Amazon files sinister patent for its physical stores

Amazon has made plenty of money snagging sales from physical shops, letting customers compare prices online for items they see on shelves and racks. Now the company is pushing forward with technology that would block shoppers from doing the same in its own brick-and-mortar stores.

Amazon files sinister patent for its physical stores

In an ironic turn of events, Amazon has filed a patent for the sinisterly titled “Physical Store Online Shopping Control”. This is a system that would allow Amazon to intercept certain URLs and search terms, accessed across the Wi-Fi of its new physical stores. In essence, it’s a way to stop customers from checking whether items can be bought for cheaper online.

The patent document explains that, if the system finds you looking at competitor sites, a number of “control actions” will be undertaken. This ranges from outright blocking access to the page in question, to having a shop employee talk you out of shopping elsewhere. The system can also send coupons to your browser, or recommend complementary items.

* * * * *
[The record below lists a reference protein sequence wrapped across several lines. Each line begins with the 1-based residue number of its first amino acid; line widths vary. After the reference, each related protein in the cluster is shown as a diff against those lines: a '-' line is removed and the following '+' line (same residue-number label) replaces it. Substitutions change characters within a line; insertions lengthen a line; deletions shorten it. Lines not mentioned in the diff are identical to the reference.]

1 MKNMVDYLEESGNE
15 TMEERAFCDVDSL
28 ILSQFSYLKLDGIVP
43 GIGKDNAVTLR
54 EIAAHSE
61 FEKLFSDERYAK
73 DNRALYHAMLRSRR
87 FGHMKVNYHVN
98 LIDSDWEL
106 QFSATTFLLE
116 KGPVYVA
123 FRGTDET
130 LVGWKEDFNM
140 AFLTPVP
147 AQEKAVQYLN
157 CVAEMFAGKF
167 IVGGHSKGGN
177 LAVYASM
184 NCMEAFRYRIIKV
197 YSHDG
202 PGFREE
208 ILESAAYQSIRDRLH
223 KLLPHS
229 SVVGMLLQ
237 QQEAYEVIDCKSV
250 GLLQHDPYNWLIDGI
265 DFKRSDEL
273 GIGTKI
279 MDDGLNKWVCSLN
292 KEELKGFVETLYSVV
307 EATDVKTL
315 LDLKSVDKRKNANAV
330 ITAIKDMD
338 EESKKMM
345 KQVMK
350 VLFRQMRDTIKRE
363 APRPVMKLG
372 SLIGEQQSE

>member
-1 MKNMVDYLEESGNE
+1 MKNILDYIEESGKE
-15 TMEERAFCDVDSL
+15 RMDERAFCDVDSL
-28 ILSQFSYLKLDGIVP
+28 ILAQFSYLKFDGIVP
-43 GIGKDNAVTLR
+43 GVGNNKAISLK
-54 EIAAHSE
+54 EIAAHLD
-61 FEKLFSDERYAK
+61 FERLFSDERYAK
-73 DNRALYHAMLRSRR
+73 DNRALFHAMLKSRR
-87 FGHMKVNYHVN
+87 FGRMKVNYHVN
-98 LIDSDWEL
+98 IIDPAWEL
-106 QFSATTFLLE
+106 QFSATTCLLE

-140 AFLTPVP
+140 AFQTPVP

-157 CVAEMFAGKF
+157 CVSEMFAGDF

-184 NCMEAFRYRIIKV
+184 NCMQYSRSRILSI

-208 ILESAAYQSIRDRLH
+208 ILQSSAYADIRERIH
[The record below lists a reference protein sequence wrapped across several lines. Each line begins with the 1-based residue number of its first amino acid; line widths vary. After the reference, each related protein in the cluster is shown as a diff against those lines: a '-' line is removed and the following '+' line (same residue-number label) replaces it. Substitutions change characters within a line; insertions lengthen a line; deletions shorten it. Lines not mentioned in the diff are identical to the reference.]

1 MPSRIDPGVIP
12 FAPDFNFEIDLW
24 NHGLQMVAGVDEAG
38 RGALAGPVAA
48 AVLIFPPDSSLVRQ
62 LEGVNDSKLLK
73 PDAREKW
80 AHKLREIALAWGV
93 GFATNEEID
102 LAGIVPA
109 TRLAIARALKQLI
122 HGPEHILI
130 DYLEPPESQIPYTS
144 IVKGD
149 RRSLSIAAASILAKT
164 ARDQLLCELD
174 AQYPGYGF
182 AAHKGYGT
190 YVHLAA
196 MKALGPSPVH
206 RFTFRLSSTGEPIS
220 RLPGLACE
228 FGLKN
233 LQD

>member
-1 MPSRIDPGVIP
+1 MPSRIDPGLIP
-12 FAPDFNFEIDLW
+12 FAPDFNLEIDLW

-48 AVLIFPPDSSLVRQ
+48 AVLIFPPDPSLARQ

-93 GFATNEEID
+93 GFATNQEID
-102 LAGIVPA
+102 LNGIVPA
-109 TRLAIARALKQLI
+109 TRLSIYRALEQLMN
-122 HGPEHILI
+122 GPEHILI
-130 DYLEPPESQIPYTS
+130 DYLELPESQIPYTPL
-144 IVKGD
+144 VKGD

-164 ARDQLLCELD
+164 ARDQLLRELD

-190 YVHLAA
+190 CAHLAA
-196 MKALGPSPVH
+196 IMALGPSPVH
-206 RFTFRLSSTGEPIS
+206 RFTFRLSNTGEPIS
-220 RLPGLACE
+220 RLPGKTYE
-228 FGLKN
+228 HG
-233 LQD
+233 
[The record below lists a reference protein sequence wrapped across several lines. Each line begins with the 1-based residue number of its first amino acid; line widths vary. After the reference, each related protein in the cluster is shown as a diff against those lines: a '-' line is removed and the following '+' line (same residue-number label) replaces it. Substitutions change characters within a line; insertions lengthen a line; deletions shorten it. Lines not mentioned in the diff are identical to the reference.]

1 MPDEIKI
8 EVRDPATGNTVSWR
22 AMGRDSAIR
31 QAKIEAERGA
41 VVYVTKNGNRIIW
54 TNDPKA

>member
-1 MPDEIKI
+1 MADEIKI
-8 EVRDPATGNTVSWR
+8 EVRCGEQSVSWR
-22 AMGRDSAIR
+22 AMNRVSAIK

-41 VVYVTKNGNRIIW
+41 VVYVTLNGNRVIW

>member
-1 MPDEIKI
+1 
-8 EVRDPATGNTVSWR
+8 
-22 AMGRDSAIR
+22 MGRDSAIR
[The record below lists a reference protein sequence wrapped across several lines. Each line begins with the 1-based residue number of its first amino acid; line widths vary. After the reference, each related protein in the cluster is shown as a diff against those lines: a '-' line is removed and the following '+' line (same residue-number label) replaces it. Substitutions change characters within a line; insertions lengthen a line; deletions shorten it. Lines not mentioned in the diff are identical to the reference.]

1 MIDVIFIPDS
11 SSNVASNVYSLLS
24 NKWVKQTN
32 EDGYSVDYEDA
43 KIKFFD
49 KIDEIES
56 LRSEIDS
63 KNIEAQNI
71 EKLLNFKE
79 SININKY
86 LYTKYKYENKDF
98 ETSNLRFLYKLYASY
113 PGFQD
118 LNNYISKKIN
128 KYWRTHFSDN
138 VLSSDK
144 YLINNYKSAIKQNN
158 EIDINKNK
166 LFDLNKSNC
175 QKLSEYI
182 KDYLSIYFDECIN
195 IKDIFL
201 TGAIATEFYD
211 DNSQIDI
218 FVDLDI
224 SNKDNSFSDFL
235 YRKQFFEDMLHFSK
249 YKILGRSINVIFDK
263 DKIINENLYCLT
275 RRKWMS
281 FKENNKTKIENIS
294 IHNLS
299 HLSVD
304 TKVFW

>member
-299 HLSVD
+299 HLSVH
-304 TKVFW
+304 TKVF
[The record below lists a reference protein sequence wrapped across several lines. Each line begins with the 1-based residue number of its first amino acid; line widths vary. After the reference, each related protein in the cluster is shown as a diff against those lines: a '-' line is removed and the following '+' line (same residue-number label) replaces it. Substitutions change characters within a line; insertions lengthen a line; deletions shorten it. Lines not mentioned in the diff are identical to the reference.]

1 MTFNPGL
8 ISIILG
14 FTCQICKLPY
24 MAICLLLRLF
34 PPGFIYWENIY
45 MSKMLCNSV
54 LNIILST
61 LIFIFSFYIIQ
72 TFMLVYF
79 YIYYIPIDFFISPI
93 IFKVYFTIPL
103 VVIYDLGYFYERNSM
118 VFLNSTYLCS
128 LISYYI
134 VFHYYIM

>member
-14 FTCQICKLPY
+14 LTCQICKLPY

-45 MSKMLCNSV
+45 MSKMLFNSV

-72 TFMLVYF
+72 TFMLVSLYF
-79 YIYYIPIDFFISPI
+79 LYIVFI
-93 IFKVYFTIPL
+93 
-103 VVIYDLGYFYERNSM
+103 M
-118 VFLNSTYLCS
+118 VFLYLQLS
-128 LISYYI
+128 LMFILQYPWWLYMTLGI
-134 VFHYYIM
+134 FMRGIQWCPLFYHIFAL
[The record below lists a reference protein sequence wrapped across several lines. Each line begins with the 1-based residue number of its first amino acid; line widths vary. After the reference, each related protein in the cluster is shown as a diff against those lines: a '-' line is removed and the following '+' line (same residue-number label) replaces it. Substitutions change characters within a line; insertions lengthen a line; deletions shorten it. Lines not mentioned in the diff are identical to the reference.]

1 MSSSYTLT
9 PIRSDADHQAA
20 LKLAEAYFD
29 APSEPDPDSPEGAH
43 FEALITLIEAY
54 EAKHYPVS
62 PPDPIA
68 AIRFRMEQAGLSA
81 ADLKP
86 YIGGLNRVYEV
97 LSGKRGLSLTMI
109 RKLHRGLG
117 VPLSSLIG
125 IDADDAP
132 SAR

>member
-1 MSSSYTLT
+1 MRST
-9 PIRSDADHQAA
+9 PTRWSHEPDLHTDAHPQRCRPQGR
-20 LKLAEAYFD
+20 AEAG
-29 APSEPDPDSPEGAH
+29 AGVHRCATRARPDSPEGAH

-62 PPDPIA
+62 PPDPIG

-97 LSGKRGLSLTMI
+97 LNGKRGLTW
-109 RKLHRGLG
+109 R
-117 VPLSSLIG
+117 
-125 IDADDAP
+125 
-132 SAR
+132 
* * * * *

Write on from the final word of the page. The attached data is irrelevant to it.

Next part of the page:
Everyone loves a coupon, but having a shop assistant tap you on the shoulder and bargain about prices sounds just a teensy bit disturbing. Blocking and redirecting pages is controlling enough – bringing a physical dimension to proceedings risks teetering it over the edge into outright sinister.

Of course, you can avoid the system altogether by simply not using the in-store Wi-Fi, and just because the patent has been filed doesn’t necessary mean it will be put into action. Regardless, siloing customer’s online shopping choices is somewhat hypocritical coming from a company that professes to be an ardent supporter of net neutrality.

The “Physical Store Online Shopping Control” also taps into wider issues about the incongruity of online and offline methods to persuade shoppers. The use of targeted advertising, for example – which is central to Amazon’s tactics – is an everyday factor of shopping online. Bring it into the real world, however, and the mildly irritating risks becoming physically invasive.

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